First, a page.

The official nomination page will be posted when it is available on the Worldcon 75 website. Nominations will likely close on March 31, 2017.

To be able to vote for the award, you must be a member of Worldcon 75 in Helsinki. If you are not a member of Worldcon 75 and wish to vote, you must purchase a supporting membership or an attending membership before January 31.

(7) COVERS REVEALED. Greg Ruth’s cover art for Nnedi Okorafor’s Akata Witch  and Akata Warrior has debuted online. Ruth wrote —

We often in art mistake race for color, and what this taught me was a way to skip past those initial assumptions and get right to the heart of her structure rather than her tone. This meant a lot of research into what physical features are distinctively Nigerian, and bringing those to bear on this young woman. She had to, without leaning on skin color, be authentically Nigerian and herself as a true native of her culture in every bit as much the same way in which I might need to address and accomplish the same for a Cambodian scientist, or an Icelandic luthier. We all within our tribes carry specific physical marks that stem from our localized familial genetics. Folks of a Rwandan Tutsi heritage have different physical features even from Rwandan Hutu people due to the way we as people form our tribes via family and region. Whether or not my own self-aware whiteness drove me to paying especial attention to these subtle but significant differences, or whether it was just about cleaving close to that aforementioned ethic of art making to be its best and truly objective self, I can’t say. But I do confess to feeling as someone coming from a  different cultural experience, I owe a lot to research as a means to be the best scribe for the cultural truths and realities of one that is not mine. That means, int he case of INDEH, years of research, tracking tribal origins, genetic traits and societal issues so that the Apaches look like Apaches, especially to actual real Apaches. If I had done this first as part of this ongoing series, I am not sure I would have been able to if I were being honest. I think I needed to do the other three to fully grok what it was this pair of images needed to have done. It was entirely essential to this potential hubris that Nnedi had been so excited about the previous three- and particularly to have been so spot on with them both culturally and inherent in her mind to the characters as she see saw them. Her words brought great comfort to me in times of doubt- (Thanks Nnedi!).

(8) HINES AUCTION RESULTS. Jim C. Hines’ fundraiser for Transgender Michigan brought in $1,655.55.

We know transgender youth are at a higher risk of depression and suicide, and these coming months and years could be very difficult. So I’m proud and grateful to announce that with the help of some SF/F friends and the generosity of everyone who bid and donated, we raised a total of $1,655.55 to help Transgender Michigan continue their important work.

I wanted to pass along this thank you from Susan Crocker of Transgender Michigan:

Transgender Michigan would like to thank everyone involved with the fundraiser auctions run by Jim C. Hines. All of you are helping us provide services to the transgender communities of Michigan and beyond. This will help our help line, chapters, referral system, community building, and advocacy.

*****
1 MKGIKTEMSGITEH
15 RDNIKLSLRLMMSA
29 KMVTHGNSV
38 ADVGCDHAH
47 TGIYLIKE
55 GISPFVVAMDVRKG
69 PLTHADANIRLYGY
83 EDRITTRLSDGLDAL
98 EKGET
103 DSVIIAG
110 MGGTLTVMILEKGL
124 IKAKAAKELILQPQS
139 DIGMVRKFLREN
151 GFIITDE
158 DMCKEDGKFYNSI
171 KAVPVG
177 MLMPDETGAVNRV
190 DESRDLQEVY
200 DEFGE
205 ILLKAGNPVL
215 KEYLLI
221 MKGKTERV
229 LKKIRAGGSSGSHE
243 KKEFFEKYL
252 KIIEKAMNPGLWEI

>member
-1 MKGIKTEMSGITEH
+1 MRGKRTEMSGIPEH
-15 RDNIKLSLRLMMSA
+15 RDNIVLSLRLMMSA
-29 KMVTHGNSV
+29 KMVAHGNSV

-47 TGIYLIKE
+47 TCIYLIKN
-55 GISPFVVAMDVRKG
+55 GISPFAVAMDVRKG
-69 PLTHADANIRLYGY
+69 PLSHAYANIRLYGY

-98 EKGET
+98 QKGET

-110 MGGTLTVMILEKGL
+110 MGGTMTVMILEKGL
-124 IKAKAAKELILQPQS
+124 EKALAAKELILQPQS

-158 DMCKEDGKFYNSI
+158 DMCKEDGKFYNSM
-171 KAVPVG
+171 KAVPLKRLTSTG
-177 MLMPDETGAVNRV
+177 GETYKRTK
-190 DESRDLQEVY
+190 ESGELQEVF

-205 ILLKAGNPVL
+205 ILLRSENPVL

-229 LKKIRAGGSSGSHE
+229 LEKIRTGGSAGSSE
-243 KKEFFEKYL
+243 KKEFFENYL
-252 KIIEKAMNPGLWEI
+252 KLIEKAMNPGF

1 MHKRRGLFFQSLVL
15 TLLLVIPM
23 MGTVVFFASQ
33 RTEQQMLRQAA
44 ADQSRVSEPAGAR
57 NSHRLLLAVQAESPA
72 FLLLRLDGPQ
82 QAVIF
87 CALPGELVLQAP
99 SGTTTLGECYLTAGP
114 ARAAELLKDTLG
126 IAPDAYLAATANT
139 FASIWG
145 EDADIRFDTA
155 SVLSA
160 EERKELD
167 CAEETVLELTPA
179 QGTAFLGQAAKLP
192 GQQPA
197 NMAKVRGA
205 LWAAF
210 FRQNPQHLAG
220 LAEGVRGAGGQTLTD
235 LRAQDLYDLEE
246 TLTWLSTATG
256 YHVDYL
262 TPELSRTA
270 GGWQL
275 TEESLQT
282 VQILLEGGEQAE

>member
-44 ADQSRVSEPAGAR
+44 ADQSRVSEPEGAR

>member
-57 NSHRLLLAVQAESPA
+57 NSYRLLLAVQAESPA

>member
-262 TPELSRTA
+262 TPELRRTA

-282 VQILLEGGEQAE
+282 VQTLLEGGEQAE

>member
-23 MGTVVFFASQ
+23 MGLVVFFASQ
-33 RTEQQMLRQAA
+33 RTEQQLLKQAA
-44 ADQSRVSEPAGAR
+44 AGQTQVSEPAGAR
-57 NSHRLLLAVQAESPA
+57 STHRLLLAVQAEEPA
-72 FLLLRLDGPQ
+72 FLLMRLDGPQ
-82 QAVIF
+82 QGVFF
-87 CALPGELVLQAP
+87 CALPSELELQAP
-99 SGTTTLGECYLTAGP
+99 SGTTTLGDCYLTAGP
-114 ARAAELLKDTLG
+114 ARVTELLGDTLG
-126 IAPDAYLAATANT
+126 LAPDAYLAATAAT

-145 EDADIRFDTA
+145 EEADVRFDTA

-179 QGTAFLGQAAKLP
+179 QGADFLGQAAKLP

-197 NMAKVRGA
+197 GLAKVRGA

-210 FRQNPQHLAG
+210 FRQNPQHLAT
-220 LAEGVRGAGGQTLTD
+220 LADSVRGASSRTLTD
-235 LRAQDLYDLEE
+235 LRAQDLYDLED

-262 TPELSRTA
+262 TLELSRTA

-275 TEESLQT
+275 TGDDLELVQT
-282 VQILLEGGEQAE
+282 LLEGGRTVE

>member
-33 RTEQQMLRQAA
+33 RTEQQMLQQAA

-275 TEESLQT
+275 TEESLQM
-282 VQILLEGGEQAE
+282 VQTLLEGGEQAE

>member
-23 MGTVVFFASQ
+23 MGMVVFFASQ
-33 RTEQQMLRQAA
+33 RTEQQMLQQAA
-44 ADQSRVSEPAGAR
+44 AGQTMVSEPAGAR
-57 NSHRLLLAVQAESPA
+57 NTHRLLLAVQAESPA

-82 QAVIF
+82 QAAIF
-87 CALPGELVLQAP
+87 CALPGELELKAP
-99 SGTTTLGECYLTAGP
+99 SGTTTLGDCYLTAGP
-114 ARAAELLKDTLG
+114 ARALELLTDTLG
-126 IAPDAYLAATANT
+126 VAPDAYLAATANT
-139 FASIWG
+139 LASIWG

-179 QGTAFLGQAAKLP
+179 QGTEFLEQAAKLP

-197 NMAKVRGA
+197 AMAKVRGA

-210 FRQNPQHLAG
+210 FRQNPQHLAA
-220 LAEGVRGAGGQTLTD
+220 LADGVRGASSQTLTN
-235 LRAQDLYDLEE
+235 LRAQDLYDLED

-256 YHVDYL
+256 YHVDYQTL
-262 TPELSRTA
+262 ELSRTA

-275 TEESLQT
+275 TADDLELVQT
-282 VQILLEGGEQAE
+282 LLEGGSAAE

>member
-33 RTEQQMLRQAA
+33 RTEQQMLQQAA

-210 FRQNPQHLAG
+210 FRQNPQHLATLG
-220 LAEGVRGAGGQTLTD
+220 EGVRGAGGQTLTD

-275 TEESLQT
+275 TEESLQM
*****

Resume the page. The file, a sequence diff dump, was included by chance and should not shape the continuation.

(9) RULES VARIATION. Cheryl Morgan has “Arabian Nights Questions”:

Something else I did over Christmas, as a bit of a break from the Wagnerthon, was remind myself of the rules for Arabian Nights, just in case I should end up in a game at Chance & Counters. There are solo play rules, and it didn’t take long to get back into the swing of things (not to mention crippled, enslaved, and ensorcelled). However, a couple of questions occurred to me along the way and I was wondering if anyone out there could enlighten me.

First up, I remember from playing the original version that you were not allowed to win if you were gender-swapped. Indeed, I wrote a whole blog post about that a couple of years ago. Checking the rules of the new edition it appears that rule has been dropped. The card for Geas still says you can’t win while you have that status, but no other statuses seem to have that effect. Can anyone confirm this, or have I missed something?

(10) WONG OBIT. Tyrus Wong (1910-2016) who worked on Disney’s Bambi, died December 30 according to the New York Times.

When Walt Disney’s “Bambi” opened in 1942, critics praised its spare, haunting visual style, vastly different from anything Disney had done before. But what they did not know was that the film’s striking appearance had been created by a Chinese immigrant artist, who took as his inspiration the landscape paintings of the Song dynasty. The extent of his contribution to “Bambi,” which remains a high-water mark for film animation, would not be widely known for decades

(11) TODAY IN HISTORY

  • December 31, 1931 — A doctor faces horrible consequences when he lets his dark side run wild in Dr.Jekyll and Mr. Hyde, seen for the first time on this day. This was the first horror movie ever to win an Academy Award, it was for Best Actor. The movie was also nominated for Best Writing Adapted Screenplay and Best Cinematography.